4.) Can't Be So Bad   (Jerry Miller - Don Stevenson) - 3:41  rating: *** stars

'Can't be So Bad' found The Grape showing the could handle horn-powered bar band boogie with the best of their contemporaries.  Come to think of it, the song actually had kind of BS&T feel to it (courtesy of The Tower of Power)  Always loved the acapella segment that kicked in around the 2:20 mark.  Maybe that's why Columbia tapped it as a single:  

- 1968's 'Can't Be So Bad' b/w 'Bitter Wind' b/w 'Bitter Wind' (Columbia catalog number 4-44567)

5.) Just Like Gene Autry: A Foxtrot   (Skip Spence) - 3:05   rating: ** stars

If you were a Moby Grape fan you didn't need to see the writing credits to know 'Just Like Gene Autry: A Foxtrot' was a Skip Spence number.  With a introduction from Arthur Godfrey (he also contributed banjo and ukulele), the song featured Spence on vocals with Lou Waxman and his Orchestration providing the '30s styled orchestration.   It was certainly odd; made even stranger by the fact the track played at 78 rpm (the rest of the album at the standard 33 rpm).  Spence apparently got the inspiration for the song after running into Godfrey at Columbia.  The pair seemingly hit it off, ever though Godfrey apparently had no idea Moby Grape's normal repertoire was a little more rock and roll oriented.


(side 2)

1.) He   (Peter Lewis) - 3:36    rating: **** stars

With some wonderful guitar moves and Lewis and Mosley trading lead vocals, 'He' was one of the prettiest songs the band ever recorded. For some reason the song's always reminded me of something Michael Nesmith might have penned for a Monkees album.    I've often wondered what the tune was about ...   

2.) Motorcycle Irene  (Skip Spence) - 2;24  rating: *** stars

Spence's second contribution ...  dark, ominous, goofy, and somehow still  loveable.  

3.) Three - Four   (Bob Mosley) - 5:01    rating: ** stars

Country-tinged ballad ... showed what a nice voice Mosley had, but the song was kind of bland and forgettable.

4.) Funky-Tunk   (Skip Spence - Jerry Miller) - 2:11  rating: ** stars

Geez, 'Funky Tunk' sounded like a mash-up of Alvin and the Chipmunks, and a bunch of hillbillies all taking hits off of laughing gas whippets.   

5.) Rose Colored Eyes   (Bob Mosley) - 4:00    rating: **** stars

If you've ever doubted The Grape's psychedelic credentials, then check out 'Rose Colored Eyes'.   One of Mosley's forgotten masterpieces, this one simply dripped lysergic influences and the backing harmonies were simply gorgeous.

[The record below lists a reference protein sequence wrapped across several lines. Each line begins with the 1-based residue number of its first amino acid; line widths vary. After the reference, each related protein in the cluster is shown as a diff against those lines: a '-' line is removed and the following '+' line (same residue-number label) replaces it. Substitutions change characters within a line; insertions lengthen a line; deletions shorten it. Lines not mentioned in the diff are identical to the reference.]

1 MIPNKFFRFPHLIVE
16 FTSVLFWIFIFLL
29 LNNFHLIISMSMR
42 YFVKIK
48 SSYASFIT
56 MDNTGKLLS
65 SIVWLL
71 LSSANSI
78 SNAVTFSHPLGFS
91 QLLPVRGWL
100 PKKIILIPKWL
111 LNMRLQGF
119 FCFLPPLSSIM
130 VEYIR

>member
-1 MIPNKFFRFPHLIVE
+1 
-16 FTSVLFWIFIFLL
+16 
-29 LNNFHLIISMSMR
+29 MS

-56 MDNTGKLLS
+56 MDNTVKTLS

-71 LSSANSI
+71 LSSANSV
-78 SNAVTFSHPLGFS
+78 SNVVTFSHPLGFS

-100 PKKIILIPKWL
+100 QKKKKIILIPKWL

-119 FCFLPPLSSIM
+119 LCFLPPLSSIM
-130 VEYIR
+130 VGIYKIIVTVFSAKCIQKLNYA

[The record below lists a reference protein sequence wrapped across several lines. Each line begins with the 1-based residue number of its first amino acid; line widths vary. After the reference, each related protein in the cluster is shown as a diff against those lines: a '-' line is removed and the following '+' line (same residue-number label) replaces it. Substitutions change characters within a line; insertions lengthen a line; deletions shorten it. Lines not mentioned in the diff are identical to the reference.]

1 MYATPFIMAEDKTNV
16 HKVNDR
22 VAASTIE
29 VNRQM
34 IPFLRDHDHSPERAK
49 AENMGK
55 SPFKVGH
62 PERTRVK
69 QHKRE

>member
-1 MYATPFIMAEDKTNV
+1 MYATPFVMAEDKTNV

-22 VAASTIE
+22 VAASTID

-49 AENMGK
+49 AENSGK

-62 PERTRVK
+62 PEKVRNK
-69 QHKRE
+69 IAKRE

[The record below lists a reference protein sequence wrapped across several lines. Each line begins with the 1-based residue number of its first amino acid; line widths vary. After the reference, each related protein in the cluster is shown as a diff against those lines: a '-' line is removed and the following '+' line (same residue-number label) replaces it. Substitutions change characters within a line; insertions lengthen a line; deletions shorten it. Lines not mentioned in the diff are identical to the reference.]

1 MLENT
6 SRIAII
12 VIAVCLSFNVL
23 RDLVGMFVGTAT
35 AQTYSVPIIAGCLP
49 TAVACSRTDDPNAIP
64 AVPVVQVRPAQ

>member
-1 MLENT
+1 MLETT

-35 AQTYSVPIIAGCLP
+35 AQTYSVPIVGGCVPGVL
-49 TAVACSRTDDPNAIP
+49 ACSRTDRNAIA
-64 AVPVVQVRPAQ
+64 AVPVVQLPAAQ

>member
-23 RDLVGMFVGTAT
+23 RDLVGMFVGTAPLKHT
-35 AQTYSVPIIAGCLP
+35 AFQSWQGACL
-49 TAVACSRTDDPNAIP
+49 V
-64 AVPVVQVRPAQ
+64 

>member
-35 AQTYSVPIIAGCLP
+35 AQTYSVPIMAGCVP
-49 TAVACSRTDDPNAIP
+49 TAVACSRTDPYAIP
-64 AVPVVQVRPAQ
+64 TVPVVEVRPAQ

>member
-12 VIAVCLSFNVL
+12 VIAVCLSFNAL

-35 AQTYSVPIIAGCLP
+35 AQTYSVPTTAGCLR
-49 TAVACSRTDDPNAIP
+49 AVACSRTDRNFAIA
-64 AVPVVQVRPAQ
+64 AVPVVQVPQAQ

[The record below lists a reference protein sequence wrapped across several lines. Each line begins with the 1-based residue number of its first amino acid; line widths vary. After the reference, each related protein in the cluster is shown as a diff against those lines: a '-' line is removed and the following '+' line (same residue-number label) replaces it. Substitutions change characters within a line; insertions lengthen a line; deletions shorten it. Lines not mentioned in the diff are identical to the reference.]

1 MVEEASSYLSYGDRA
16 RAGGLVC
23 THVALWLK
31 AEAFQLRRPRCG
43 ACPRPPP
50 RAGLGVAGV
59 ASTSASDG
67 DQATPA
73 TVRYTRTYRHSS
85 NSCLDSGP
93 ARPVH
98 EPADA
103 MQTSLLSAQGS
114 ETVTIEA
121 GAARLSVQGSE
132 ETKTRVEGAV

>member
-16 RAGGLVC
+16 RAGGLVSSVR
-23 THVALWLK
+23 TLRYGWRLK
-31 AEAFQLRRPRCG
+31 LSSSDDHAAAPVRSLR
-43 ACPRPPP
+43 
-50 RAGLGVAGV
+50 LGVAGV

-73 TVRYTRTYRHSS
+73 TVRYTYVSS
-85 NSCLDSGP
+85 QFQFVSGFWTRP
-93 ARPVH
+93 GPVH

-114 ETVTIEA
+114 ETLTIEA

6.) Miller's Blues   (Jerry Miller - Bob Mosley) - 5:22  rating: ** stars

Frankly I found this electric blues tune to be pretty plodding and pedestrian.

7.) Naked If I Want To   (Jerry Miller) - 0:52

This time out 'Naked If I Want' (it was also on the debut album), was more of a song snippet than a real tune, but it had kind of a Dead-vibe going for it and the lyric "can I buy an amplifier on time ... I ain't got no money now, but I will pay you before I die" always makes me smile.




Genre: psych

Rating: ** (2 stars)

Title:  Grape Jam

Company: Columbia

Catalog: MGS 1

Year: 1968

Country/State: California

Grade (cover/record): VG+/VG+

Comments: --

Available: 1

Catalog ID: 4893

Price: $12.00



'Grape Jam" was originally released in conjunction with the "Wow" album (part of a double album package).  Recorded during the "Wow" New York sessions, most of the album was given over to a series of extended, loose jams with occasional assists from Michael Bloomfield ('Marmalade') and Al Kooper ('Black Currant Jam').  The sound was certainly different than "Wow", perhaps intended to underscore the group's FM credentials, but the results just weren't that interesting.   In fact, the best performances were the two non-jam compositions.  Bob Mosley's 'Never' was an electric blues number in the same tradition as his earlier 'Miller's Blues', while the closer 'The Lake' was a throwaway novelty number written and sung by a fan who won a radio station contest to write a song with the band.  They'll certainly be some folks into the three extended instrumental jams ('Boysenberry', 'Black Currant Jam' and 'Marmalade'), but they just didn't capture my interest.


"Live Grape" track listing:
(side 1)

1.) Never   (Bob Mosley) - 6:16  rating: *** stars

On any other album Mosley's bluesy 'Never' probably wouldn't have made much of an impression.  I mean, it wasn't a bad performance with Sip Spence's guitar providing kind of a Zeppelin-esque feel to it (well, I guess it would make more sense to say Page and Plant borrowed from this - check out Zep's 'Since I've Been Loving You').  To be honest, it just wasn't all that exciting, but surrounded by some of the other extended jams on this set, it came out sounding pretty tight and enjoyable.

2.) Boysenberry Jam (instrumental) - 6:03   rating: ** stars

Spence provided the hypnotic piano figure on this one.  Always wondered if Jerry Miller or Michael Bloomfield was featured on this extended jam session.  Again, decent but not something you'd play on a regular basis.

3.) Black Currant Jam (instrumental) - 7:11   rating: ** stars

Al Kooper contributed keyboards to 'Black Currant Jam' making it the best of the album's jam tunes - though that really wasn't saying a great deal.


(side 2)

1.) Marmalade (instrumental) - 14:05   rating: ** stars

Even with Michael Bloomfield on keyboards, there was no need for a 14 minute jam session.

2.) The Lake   (Michael Hayworth - Moby Grape) - 4:01   rating: *** stars